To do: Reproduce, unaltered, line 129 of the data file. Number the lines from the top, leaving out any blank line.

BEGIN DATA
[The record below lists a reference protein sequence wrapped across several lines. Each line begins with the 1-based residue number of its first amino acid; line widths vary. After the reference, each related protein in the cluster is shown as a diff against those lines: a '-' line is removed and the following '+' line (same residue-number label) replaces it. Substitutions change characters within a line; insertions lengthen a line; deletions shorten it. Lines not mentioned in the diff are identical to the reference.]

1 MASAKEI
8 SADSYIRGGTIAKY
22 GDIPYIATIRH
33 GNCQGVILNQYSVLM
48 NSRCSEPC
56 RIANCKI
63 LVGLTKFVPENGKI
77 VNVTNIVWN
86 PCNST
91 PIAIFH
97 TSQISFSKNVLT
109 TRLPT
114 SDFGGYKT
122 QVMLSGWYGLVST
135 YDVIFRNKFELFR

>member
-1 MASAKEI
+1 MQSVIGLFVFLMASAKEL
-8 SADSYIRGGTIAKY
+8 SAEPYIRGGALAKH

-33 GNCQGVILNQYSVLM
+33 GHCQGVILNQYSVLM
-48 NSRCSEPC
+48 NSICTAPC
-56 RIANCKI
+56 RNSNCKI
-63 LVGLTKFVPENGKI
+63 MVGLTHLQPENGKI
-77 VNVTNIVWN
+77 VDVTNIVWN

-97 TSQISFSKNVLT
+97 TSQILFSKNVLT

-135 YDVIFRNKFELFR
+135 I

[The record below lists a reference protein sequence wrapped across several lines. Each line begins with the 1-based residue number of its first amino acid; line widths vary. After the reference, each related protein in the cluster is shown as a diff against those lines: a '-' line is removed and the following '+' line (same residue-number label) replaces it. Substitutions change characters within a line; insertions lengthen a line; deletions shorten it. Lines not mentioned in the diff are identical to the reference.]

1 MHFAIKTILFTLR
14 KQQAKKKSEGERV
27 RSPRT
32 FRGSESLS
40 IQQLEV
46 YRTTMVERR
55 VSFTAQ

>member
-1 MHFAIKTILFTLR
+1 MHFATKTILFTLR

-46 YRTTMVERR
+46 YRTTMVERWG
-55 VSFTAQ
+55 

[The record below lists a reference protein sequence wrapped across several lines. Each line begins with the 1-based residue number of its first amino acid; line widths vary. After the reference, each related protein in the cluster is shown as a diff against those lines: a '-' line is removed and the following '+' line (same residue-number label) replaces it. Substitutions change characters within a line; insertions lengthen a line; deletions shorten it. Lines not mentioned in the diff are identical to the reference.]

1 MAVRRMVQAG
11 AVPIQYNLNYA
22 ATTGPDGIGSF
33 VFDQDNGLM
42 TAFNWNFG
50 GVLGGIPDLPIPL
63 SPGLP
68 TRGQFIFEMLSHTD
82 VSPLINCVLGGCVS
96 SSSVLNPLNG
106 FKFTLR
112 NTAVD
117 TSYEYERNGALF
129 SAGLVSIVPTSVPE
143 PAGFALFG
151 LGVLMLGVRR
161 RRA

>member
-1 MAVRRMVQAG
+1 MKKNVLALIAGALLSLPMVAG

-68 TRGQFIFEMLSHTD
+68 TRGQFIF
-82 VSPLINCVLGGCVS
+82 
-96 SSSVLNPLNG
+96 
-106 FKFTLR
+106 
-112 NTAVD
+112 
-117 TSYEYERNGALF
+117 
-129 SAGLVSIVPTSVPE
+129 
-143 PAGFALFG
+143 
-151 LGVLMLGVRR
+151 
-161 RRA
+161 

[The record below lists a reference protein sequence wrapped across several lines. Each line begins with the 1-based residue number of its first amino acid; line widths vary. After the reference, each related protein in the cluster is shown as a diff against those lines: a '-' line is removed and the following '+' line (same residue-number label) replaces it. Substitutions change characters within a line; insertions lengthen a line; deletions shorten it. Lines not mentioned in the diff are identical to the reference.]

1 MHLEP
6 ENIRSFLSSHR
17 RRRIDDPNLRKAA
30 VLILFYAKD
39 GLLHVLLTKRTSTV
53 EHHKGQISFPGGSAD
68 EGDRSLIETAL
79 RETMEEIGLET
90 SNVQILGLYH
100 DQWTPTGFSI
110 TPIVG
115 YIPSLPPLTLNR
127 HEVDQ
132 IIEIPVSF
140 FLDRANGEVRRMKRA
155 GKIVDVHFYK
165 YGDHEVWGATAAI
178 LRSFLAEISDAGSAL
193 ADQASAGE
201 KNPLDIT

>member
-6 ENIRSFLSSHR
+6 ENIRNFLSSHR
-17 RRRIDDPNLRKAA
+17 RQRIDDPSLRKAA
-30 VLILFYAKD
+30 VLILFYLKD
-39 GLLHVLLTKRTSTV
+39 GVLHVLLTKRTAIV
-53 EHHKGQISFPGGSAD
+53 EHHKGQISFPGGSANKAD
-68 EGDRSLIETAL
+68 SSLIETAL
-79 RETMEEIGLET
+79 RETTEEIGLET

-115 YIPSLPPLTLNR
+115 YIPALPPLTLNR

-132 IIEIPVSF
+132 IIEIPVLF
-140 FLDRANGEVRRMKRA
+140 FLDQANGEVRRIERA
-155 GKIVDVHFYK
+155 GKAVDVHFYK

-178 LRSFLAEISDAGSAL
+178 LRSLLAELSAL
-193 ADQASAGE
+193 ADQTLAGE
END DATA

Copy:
+115 YIPALPPLTLNR